Aug 12, 2011

Jack says:

If you start a website build with a responsive mindset, it’s surprising how quickly and natural a responsive development can be created. I will agree though, the bigger and more content heavy the website is, the more difficult it can become to avoid bugs and glitches. However, responsive web design is definitely a profitable niche, with many clients willing to pay more for the perfect dynamic layout.

Aug 15, 2011

Jay Kaushal says:

For small or medium sites this approach may work but for bigger sites it will cause problems as it will need additional man hours and man power. Every client cannot afford that. And with more and more people going for CMS this can be another problem area and many proprietary CMS are so hard wired. They hardly give any liberty in changing the basic code. Responsive web design is a bandawagon I will jump very carefully and after following it for some more time :)

Aug 22, 2011

heart and attitude says:

But what? what is the main meaning or definition of responsive design? I know web design is one of the most expensive thing that a marketer can offer to his client. Because what it is very difficult.

Aug 23, 2011

Nicolas Bouliane says:

That was spot on. Even though everyone is raving about responsive design, I believe we need to be responsible with it.

Not all mobile users want the mobile site, neither.

Aug 24, 2011

Rafael Trabasso says:

Nice article.
I don’t feel that Responsive Webdesign is such a BOOOOM and the workings are quite simple.
I’m offering responsive websites to my clients out of the box. And I don’t mockup all the resolutions on Fireworks.
I mockup the biggest resolution and show the client. If he likes it, I start from the smaller sizes aiming to arrive finally on the biggest, that I already know how I want to come out.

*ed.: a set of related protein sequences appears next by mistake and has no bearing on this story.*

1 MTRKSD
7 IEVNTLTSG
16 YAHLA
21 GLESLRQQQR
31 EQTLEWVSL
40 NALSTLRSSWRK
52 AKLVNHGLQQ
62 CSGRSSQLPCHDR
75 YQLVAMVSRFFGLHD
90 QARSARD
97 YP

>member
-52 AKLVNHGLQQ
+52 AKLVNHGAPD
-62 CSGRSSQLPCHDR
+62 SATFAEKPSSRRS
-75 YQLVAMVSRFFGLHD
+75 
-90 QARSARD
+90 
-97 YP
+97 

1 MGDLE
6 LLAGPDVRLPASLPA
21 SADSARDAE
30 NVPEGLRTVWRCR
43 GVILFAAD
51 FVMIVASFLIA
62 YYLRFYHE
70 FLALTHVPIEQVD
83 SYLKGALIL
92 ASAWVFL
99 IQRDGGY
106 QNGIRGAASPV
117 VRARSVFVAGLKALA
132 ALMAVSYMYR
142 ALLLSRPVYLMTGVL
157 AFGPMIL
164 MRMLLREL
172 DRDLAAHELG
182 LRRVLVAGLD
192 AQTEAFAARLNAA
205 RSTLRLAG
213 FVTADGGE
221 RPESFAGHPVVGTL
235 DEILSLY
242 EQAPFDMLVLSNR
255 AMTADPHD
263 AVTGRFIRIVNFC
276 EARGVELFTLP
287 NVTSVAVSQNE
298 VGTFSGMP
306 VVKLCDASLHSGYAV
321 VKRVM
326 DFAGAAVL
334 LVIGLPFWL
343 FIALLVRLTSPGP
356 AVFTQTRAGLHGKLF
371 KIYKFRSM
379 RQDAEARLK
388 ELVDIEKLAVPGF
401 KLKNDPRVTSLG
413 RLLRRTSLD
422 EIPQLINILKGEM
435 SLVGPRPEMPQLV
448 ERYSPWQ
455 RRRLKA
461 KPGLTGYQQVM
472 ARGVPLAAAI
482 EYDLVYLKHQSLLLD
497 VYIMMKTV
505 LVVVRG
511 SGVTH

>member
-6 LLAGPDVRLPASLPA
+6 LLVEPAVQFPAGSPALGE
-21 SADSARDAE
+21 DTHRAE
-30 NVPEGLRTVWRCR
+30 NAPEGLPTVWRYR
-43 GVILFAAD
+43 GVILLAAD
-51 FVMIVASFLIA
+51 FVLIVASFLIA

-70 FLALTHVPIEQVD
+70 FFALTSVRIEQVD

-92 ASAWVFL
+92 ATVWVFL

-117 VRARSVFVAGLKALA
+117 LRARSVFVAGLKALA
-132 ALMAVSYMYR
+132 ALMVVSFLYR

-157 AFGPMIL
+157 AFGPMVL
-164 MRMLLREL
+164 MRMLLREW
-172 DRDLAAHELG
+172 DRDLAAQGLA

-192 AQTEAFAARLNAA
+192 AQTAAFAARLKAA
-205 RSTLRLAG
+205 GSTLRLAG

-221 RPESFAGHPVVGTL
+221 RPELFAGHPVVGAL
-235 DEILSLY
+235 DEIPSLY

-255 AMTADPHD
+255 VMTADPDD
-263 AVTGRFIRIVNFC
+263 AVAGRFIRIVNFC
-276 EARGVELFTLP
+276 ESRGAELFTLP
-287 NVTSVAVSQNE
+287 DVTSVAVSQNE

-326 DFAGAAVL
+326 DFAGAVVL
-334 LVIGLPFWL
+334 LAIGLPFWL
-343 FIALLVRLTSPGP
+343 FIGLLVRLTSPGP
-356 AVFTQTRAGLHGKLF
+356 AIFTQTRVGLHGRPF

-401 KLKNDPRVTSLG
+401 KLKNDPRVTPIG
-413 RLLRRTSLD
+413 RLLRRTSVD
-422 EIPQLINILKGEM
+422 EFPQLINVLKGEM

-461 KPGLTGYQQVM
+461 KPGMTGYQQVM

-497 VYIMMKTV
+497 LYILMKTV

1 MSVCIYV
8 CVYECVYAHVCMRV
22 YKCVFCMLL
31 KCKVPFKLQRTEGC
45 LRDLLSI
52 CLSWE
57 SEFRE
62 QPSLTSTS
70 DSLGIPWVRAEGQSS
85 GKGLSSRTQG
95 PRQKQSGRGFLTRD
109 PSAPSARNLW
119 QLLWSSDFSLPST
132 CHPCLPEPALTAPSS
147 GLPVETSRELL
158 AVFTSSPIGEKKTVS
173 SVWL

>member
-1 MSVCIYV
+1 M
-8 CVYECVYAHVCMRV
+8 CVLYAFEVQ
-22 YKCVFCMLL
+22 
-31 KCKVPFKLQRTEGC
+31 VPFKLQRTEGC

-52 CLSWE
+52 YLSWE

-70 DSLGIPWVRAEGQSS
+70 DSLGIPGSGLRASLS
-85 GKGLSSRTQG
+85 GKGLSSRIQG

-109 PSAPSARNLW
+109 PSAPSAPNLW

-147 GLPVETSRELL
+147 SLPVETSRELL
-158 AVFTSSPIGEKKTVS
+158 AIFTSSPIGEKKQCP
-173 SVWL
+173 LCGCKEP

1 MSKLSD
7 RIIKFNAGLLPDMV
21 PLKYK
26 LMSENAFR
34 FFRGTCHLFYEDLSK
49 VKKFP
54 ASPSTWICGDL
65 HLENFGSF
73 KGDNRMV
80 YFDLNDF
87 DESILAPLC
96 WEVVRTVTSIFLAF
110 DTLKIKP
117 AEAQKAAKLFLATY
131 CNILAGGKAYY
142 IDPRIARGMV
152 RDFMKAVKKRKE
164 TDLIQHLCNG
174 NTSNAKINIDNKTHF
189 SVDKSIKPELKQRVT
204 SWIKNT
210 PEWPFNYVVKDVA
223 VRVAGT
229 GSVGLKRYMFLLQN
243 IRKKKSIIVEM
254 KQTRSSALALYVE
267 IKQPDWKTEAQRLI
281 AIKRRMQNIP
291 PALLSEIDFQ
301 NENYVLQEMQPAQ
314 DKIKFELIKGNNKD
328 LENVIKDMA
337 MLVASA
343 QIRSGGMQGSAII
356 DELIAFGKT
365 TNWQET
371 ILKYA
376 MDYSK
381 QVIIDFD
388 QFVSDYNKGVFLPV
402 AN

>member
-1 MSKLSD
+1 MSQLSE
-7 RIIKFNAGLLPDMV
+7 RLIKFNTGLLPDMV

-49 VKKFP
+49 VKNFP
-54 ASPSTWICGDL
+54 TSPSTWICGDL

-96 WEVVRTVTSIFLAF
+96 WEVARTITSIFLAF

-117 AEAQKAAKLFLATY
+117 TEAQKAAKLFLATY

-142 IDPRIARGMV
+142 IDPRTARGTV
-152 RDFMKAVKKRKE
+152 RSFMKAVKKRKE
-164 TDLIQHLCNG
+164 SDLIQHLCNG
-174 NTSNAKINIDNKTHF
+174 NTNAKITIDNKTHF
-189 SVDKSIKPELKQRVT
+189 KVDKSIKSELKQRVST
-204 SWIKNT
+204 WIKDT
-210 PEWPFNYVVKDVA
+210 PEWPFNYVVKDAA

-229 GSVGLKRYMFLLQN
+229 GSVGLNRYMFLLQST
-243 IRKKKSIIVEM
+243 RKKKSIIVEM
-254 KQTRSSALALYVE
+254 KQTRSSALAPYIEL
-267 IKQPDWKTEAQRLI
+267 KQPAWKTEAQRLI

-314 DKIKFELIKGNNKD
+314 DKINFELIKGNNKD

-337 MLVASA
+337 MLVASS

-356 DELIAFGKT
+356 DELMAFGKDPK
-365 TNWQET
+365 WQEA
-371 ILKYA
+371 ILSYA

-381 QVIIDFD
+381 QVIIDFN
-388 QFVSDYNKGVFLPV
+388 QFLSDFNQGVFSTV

I found this process more productive for me.

Aug 30, 2011

Web Design Kansas says:

nice article but i think the author needs to discuss responsive design in a more detailed way also include its advantages and disadvantages and if possible have an example.

Sep 1, 2011

Web Design Worcester says:

Not all website can afford this responsive design so it’s ideal to discuss some other options aside from this and make a comparison why we need to love responsive design.

Nov 15, 2011

John catt says:

good post. design takes too time

Nov 15, 2011

Jimmy Vonner says:

80/20 rule is a must when designing. Outsourcing is the real deal. The only way to see fast prosperity

Nov 16, 2011

Smartech Consultants says:

The article is good.but the problem is that we are not able to make all design like this.Until He is right.

Jan 23, 2012

threadsfaisal says:

The article is good.but the problem is that we are not able to make all design like this.Until He is right.

Mar 16, 2012

santa says:

great blog

Apr 7, 2012

real estate website says:

Nice work that is why I love the idea of Responsive Web Design.
Thanks for sharing.

Jul 4, 2012

tap chi design says:

Amazing blog ! Thank for this post

Jul 11, 2012

Web Design says:

I am new to responsive website design. But it get’s my interest i will look more forward on this great idea.

Jul 17, 2012

Web Design Kipo says:

Hi there. First I want to thank you for the article. Nowadays it is very important to get as easy as possible to the end user. With Responsive design your sites can be opened and formatted equally well in phones, tablets, desktops and laptops. What we want more :)

Jul 23, 2012

maxwebdevelopers says:

Really it is a great idea. Thanks for sharing.

Jul 26, 2012

Brian says:

Great post, protection data is where money should be spent!
I agree. Not every website can afford responsive design. There are other things the money would be better spent on.

Sep 18, 2012

Steve says:

Superb post.

Responsive design may be expensive but it’s worth it.

Mar 7, 2014

Paul says:

Great article, interesting to see this predicted back in 2011 and how crucial Responsive Web Design is becoming today with the increase in mobile access!